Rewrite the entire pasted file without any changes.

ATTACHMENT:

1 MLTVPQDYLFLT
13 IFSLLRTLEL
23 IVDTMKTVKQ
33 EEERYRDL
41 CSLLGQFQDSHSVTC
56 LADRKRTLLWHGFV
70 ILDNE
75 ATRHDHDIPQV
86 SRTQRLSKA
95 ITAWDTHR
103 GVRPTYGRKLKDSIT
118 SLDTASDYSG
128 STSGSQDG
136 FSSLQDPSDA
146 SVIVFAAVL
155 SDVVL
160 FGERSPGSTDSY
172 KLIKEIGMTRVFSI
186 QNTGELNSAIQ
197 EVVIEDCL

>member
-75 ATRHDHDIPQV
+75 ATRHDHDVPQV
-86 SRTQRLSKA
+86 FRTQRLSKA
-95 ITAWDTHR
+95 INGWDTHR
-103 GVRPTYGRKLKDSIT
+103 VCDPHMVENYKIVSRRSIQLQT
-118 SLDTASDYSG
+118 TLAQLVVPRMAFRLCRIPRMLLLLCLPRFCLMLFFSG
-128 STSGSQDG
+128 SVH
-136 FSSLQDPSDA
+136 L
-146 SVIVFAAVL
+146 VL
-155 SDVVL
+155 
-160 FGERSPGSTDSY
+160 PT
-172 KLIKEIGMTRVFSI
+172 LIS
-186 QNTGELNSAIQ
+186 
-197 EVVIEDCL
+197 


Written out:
1 MLTVPQDYLFLT
13 IFSLLRTLEL
23 IVDTMKTVKQ
33 EEERYRDL
41 CSLLGQFQDSHSVTC
56 LADRKRTLLWHGFV
70 ILDNE
75 ATRHDHDIPQV
86 SRTQRLSKA
95 ITAWDTHR
103 GVRPTYGRKLKDSIT
118 SLDTASDYSG
128 STSGSQDG
136 FSSLQDPSDA
146 SVIVFAAVL
155 SDVVL
160 FGERSPGSTDSY
172 KLIKEIGMTRVFSI
186 QNTGELNSAIQ
197 EVVIEDCL

>member
-75 ATRHDHDIPQV
+75 ATRHDHDVPQV
-86 SRTQRLSKA
+86 FRTQRLSKA
-95 ITAWDTHR
+95 INGWDTHR
-103 GVRPTYGRKLKDSIT
+103 VCDPHMVENYKIVSRRSIQLQT
-118 SLDTASDYSG
+118 TLAQLVVPRMAFRLCRIPRMLLLLCLPRFCLMLFFSG
-128 STSGSQDG
+128 SVH
-136 FSSLQDPSDA
+136 L
-146 SVIVFAAVL
+146 VL
-155 SDVVL
+155 
-160 FGERSPGSTDSY
+160 PT
-172 KLIKEIGMTRVFSI
+172 LIS
-186 QNTGELNSAIQ
+186 
-197 EVVIEDCL
+197 